Court actions against Aussie businesses rose 58% last quarter: CreditorWatch

Restaurant

Source: Unsplash/Louis Hansel.

Court actions against Australian companies have risen sharply over the past quarter, with credit reporting agency CreditorWatch warning a return to normal debt collection activities signals that business insolvencies will increase throughout the year. 

While court actions remain relatively low compared to pre-pandemic levels, there was a 58% increase over November, December and January, compared to the same quarter the year before, which CreditorWatch says is a “strong indication” that large creditors, including the big banks and the Australian Taxation Office, are calling in more debts from firms carrying COVID-induced losses. 

CreditorWatch’s latest Business Risk Index shows trade receivables are also down close to 50% compared to pre-COVID levels, having dropped by 45% last quarter, compared to the same period a year earlier.

Trade receivables CreditorWatch

Average B2B trade receivables per data supplier. Source: CreditorWatch

Meanwhile, the number of external administrations increased by 1% in the January 2022 quarter and is up 1.4% over the past year. Administrations dropped significantly in January, although CreditorWatch noted this is a trend that is usually observed at this time of the year. 

“These are hardly figures to shoot the lights out but, like court actions, the latest outcome sheds light on the prospect of businesses needing to operate in a more normal credit environment as we proceed through 2022,” the reporting bureau said in a statement. 

Court actions

Court actions against businesses increased last quarter. Source: CreditorWatch

The monthly CreditorWatch index also ranks regions and industries where businesses are most at risk of default, with the results showing Victoria and New South Wales are continuing to feel the effects of lockdowns and the Omicron outbreaks in late 2021.

According to the January index, Bankstown and Canterbury in NSW are the regions where businesses are at most risk of defaulting, while the Glenelg and Southern Grampians region in South Australia tops the list of regions where businesses are least at risk. 

Of the top five locations with the highest risk of defaults, four are located in NSW. 

Nationwide, businesses in the accommodation and food services sector have the highest probability of defaulting (5.69%), followed by information, media and telecommunications firms (4.61%) and those in financial and insurance services (4.39%).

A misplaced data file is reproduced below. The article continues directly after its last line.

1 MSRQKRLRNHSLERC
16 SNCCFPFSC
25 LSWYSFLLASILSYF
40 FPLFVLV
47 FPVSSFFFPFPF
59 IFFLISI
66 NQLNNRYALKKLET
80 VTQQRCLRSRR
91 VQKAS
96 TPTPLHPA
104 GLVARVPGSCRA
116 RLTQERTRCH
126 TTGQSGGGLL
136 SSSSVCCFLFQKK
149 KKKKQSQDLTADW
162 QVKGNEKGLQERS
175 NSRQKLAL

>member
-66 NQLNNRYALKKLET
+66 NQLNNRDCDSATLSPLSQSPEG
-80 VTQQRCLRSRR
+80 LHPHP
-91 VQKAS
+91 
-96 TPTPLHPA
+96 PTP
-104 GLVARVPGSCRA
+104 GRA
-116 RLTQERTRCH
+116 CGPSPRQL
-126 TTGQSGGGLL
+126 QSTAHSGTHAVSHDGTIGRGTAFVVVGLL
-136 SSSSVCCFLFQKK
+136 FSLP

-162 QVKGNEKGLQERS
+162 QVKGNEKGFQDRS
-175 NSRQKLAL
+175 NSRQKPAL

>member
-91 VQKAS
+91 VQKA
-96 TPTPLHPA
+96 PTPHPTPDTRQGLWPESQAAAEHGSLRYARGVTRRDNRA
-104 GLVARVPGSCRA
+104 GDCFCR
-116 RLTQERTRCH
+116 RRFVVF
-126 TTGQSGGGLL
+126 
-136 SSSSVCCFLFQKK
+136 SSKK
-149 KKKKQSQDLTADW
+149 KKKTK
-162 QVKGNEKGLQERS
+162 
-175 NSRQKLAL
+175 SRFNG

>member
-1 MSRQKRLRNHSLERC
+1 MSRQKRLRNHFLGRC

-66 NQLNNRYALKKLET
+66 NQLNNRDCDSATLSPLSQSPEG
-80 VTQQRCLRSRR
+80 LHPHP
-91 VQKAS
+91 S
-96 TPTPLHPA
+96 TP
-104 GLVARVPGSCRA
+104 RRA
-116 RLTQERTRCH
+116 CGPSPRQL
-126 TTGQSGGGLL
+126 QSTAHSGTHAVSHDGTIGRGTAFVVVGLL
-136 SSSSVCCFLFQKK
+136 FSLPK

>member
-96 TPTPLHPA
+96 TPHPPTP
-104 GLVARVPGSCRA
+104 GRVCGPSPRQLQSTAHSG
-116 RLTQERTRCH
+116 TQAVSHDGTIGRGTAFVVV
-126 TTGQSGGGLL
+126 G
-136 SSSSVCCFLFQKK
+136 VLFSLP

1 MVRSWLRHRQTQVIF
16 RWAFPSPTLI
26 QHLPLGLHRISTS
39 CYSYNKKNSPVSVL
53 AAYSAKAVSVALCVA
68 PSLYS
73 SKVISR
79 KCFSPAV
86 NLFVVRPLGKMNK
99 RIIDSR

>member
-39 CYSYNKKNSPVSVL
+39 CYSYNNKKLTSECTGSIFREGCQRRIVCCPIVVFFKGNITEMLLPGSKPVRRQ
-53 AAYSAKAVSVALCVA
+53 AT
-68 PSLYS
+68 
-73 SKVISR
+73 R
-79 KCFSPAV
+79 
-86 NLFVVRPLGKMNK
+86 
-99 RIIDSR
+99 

Industries with the lowest risk of default include healthcare and social assistance (3.16%), mining (3.23%) and agriculture, forestry and fishing (3.39%). 

The national probability of default rate is sitting at 5.7%, which is down slightly from 5.8% in December.

Overall, the January results “paint a grim picture” and show Australia’s economic recovery still has some way to go, says CreditorWatch, which is expecting to see business insolvencies grow throughout the year, even if the Reserve Bank doesn’t increase interest rates.

In particular, the continuing downward trend in trade receivables is a “worrying trend”, said CEO Patrick Coghlan. 

“The RBA’s view last week was that Omicron hadn’t derailed the economic recovery and when case numbers go down, the floodgates will open and consumers will rush out and start spending this $200 billion hoard of cash,” he said. 

“I’d love that to happen so businesses can get back on their feet more quickly, but there are a lot of ‘ifs’ about that assumption. Pressure is mounting for interest rates to rise. If that happens, it will be another hit to small businesses.”

Regions where the probability of default is highest: 

  • Bankstown: 7.54% (NSW);
  • Canterbury: 7.69% (NSW);
  • Gold Coast — North: 7.70% (QLD);
  • Bringelly — Green Valley: 7.81% (NSW); and
  • Merrylands — Guildford: 7.84% (NSW).

Regions where the probability of default is lowest:

  • Glenelg — Southern Grampians: 3.56% (SA);
  • Murray River — Swan Hill: 3.68% (VIC);
  • Limestone Coast: 3.72% (SA);
  • Grampians: 3.73% (VIC); and
  • Lachlan Valley: 3.79% (NSW).

Source: CreditorWatch January Business Risk Index

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